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U.S., China End Two Days of Talks With Few Concrete Results

But while the agenda covered a wide variety of issues — from trade imbalances to climate change to the nuclear efforts in Iran and North Korea — the talks wrapped up with few concrete results. Instead, the high-level discussions seemed designed to forge a new tone for a bilateral relationship that has been tenuous at times in recent years.

Officials appeared upbeat that the meetings fostered connections that will serve them well in the future.

“[L]aying this groundwork may not deliver a lot of concrete achievements immediately,” Secretary of State Hillary Clinton told reporters Tuesday. “But every step on this path to create confidence and understanding is a very good investment.”

Economic issues dominated the talks. In a statement opening the summit, President Barack Obama said, “The current crisis has made it clear that the choices made within our borders reverberate across the global economy – and this is true not just of New York and Seattle, but Shanghai and Shenzhen as well.”

For its part, the U.S. delegation, which included Treasury Secretary Timothy Geithner, pledged to eventually rein in the ballooning U.S. budget deficit, which could threaten the value of the dollar and thus the value of China’s $1.5 trillion-plus in U.S. debt. Earlier this year,China’s Premier Wen Jiabao expressed concern about China’s massive holdings of U.S. Treasuries. China, for its part, said it would to continue to encourage domestic-led growth, rather than a heavy reliance on foreign demand for its goods. The two sides also agreed to strengthen trade and investment ties between the two countries and to work together to create a stronger and more sustainable global financial regulatory system.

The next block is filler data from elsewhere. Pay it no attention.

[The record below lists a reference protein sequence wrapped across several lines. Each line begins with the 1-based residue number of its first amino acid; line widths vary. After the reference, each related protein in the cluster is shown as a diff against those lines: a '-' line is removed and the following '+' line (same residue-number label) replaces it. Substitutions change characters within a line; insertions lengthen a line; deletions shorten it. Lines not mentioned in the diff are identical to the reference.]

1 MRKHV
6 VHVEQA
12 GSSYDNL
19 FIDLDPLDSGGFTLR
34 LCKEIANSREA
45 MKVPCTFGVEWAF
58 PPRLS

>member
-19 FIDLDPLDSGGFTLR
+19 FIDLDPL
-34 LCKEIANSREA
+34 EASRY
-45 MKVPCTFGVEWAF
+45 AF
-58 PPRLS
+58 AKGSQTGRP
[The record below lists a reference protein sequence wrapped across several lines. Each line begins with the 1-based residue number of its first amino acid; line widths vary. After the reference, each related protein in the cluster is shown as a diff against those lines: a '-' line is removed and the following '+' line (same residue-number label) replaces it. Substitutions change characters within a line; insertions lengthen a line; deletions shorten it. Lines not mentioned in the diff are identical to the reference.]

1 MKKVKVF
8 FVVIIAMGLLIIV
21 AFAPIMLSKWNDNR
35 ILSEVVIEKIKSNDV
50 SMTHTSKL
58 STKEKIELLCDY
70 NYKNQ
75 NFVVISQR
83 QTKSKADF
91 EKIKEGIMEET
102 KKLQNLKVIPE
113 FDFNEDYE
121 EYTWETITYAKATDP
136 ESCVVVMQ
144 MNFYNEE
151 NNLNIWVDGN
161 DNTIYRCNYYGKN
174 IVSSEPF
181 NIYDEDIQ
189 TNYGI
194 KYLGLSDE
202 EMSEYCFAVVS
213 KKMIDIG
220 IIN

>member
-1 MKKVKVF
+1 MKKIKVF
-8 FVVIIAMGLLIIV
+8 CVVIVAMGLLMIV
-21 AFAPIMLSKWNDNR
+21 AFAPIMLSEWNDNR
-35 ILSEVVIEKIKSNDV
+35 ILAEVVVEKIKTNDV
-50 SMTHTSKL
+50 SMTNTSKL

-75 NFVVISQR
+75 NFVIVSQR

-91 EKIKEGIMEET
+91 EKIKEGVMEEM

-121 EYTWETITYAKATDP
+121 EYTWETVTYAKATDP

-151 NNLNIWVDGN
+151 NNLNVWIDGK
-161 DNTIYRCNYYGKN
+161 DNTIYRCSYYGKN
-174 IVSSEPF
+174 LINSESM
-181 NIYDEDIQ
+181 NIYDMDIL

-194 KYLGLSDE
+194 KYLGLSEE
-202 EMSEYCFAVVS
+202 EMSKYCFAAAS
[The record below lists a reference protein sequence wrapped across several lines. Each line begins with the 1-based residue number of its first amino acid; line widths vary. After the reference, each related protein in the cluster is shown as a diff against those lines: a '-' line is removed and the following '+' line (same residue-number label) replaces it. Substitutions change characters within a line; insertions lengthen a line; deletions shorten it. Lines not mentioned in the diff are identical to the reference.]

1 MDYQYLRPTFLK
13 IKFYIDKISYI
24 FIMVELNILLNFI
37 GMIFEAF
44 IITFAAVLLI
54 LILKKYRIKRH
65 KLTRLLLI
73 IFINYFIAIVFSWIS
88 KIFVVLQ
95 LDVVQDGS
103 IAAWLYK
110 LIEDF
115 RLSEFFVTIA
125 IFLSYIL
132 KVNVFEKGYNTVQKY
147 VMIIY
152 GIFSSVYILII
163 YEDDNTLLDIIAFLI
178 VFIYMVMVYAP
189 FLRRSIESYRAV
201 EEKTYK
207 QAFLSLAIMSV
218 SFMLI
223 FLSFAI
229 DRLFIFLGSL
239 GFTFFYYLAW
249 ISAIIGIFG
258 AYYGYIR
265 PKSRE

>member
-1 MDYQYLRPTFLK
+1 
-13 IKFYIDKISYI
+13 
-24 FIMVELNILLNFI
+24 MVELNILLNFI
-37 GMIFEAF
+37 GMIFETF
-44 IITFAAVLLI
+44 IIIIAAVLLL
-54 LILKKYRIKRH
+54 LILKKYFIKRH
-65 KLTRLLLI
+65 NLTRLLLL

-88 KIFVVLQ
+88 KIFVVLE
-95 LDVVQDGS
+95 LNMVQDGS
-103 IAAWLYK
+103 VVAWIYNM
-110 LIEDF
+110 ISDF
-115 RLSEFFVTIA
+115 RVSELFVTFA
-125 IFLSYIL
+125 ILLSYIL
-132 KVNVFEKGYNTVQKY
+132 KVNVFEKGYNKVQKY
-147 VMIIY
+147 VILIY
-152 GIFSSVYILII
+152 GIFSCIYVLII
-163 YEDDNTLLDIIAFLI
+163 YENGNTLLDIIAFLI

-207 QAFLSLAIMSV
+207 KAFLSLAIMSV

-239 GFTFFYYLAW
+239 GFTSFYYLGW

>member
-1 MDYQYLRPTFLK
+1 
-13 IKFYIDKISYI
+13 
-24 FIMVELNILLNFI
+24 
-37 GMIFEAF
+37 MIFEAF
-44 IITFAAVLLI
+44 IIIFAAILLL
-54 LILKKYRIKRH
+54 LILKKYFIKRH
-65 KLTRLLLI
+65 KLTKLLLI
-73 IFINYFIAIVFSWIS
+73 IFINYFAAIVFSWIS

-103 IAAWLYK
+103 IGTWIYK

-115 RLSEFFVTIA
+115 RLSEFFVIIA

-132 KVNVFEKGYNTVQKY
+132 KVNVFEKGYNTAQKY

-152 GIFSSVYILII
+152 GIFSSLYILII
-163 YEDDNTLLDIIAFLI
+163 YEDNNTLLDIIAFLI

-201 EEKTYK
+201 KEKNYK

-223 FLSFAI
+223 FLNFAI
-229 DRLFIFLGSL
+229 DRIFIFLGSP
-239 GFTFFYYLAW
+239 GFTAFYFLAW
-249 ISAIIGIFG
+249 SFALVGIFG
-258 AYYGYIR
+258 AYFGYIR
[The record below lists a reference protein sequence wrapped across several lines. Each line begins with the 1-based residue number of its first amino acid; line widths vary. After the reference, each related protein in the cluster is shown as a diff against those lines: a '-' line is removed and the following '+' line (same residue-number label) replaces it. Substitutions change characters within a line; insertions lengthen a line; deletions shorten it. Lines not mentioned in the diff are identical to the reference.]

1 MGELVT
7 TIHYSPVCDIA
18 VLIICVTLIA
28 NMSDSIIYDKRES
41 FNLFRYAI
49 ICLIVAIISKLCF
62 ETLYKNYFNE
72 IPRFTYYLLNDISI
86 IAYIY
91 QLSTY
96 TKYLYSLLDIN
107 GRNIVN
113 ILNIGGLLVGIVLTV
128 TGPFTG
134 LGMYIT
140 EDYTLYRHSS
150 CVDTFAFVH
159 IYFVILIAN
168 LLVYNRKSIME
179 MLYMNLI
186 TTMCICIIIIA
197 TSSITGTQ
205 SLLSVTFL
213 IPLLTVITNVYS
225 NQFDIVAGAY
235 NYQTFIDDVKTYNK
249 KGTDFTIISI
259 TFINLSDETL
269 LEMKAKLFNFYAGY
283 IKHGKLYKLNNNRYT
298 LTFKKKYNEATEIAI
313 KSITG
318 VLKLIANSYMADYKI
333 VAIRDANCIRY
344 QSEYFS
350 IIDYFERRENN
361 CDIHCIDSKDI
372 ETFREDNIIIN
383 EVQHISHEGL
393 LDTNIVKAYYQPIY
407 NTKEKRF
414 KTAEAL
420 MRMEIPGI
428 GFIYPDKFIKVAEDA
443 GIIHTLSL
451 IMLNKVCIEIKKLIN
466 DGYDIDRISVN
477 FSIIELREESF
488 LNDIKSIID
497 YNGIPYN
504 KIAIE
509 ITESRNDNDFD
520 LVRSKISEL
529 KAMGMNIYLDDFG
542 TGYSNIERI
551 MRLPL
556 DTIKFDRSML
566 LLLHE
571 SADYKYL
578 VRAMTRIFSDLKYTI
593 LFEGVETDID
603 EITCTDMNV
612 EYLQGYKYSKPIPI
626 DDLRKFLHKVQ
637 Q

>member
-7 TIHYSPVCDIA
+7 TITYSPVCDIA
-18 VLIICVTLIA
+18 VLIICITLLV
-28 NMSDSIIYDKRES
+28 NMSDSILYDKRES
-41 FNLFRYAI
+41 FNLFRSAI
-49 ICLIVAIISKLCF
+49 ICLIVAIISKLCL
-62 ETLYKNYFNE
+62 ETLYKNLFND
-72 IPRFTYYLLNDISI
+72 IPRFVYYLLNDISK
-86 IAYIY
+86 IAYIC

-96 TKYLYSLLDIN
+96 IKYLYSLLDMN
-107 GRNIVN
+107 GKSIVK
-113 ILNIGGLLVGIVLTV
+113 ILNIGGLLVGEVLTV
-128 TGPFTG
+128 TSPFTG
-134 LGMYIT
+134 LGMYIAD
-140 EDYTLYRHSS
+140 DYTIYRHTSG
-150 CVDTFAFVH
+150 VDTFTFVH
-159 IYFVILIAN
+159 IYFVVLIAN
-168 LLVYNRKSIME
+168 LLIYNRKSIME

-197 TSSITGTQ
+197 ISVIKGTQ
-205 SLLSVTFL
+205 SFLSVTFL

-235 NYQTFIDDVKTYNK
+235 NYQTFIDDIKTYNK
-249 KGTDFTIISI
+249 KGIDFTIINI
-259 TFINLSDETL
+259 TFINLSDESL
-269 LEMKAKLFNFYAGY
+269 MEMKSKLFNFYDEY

“Credible steps will be taken by the U.S. to control the deficit,” China’s Finance Minister Xie Xuren told reporters. “The Treasury secretary stated clearly that they are placing a lot of importance on this issue.”

But for all the talk of mutual respect at the news conferences, contention appears to remain on key issues. Little was said, for instance, about the value of the Chinese yuan, which some U.S. manufacturers and lawmakers believe is kept artificially low for trade purposes. The North Korean nuclear program was a key item on the agenda, but it was unclear whether the Chinese agreed to increase pressure on the isolated state. And little progress was made on climate change, with China refusing to commit to targets for reducing greenhouse gases.

Even the areas of agreement lacked much substance, according to analysts. “It was all backward rhetoric,” says Simon Johnson, a senior fellow at the Peterson Institute for International Economics. “It was, ‘we’ll save more, you’ll save less.’ They’ve been saying that for five years.”

The talks follow trips to China this year by both Clinton and Geithner. The two countries pledged to meet for a counterterrorism summit this fall and to reprise the economic and security meetings next year.

The talks this week preview many of the difficult discussions that will take place during the September G20 summit in Pittsburgh. “The G20 is where the action is,” says Johnson, adding that getting countries to agree on the specifics of a stronger financial regulatory system will be the key issue to watch.

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